Knowing that one half my fellow Americans think it’s okay for a man who shamed a handicapped reporter from the stage to be president earns my contempt for them.
There is no place to run and hide. A wave of far-right narrowly nationalist fervor is sweeping the planet, from India to England.
When I started this blog, I was inspired with a sense of purpose and energy for how to spend my retirement: I would find a home with a yard appropriate for me and a Doberman. I would participate in training to the highest level of excellence possible for the animal and me.
A simple plan for a total life change.
Then, whoosh, despair for the future of our great Republic swamped me — despair that so many people choose to put illusions of self-benefit above civility, the Constitution, compassion, and the law.
One person suggested that I need therapy. I think not.
|Swamplands of the Soul: New Life in Dismal Places (Studies in Jungian Psychology by Jungian Analysts)|
“The ultimate purpose of psychotherapy is not so much the archaeology exploration of infantile sentiments as it is learning gradually and with much effort to accept your own limits and to carry the weight of suffering on our own shoulders for the rest of our lives. Psychological work, instead of providing liberation from the causes of serious discomfort, increases it, teaching the patient to become adult and, for the first time in [her] life actively face the feeling of being alone with [her] pain and abandoned by the world” in Swamplands of the Soul, Hollis, a Jungian, quoting Carotenuto (The Difficult Art), p. 15.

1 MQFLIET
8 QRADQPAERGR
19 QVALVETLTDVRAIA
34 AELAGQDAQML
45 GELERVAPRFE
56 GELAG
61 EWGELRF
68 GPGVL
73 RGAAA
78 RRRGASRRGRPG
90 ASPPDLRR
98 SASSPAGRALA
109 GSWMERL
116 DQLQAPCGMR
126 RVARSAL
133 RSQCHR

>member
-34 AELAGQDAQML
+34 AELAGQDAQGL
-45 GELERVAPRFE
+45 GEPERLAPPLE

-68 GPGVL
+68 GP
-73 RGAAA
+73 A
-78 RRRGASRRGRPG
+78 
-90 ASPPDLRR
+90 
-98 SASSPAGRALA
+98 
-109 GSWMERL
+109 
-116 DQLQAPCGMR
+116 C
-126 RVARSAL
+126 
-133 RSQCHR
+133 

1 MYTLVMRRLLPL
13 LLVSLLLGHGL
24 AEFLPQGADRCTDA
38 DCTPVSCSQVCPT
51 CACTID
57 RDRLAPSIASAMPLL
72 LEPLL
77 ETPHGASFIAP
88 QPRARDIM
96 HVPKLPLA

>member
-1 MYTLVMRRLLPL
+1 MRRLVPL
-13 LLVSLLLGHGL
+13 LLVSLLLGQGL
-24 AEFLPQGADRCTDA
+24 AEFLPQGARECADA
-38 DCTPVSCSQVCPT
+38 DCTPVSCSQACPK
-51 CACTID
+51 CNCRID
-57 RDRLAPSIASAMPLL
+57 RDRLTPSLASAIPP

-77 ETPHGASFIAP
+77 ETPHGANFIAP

After a certain age — and a certain age (often posited as post-50) is barely a shadow in the rear view mirror of life — and a certain amount of counseling and spiritual seeking, therapy is only a way of escaping the difficult realization that I am all I have.Oddly, I find these ostensibly cheerless words comforting. I even find a glimmer of hope and renewed purpose in them.
“We shall not cease from exploration
And the end of all our exploring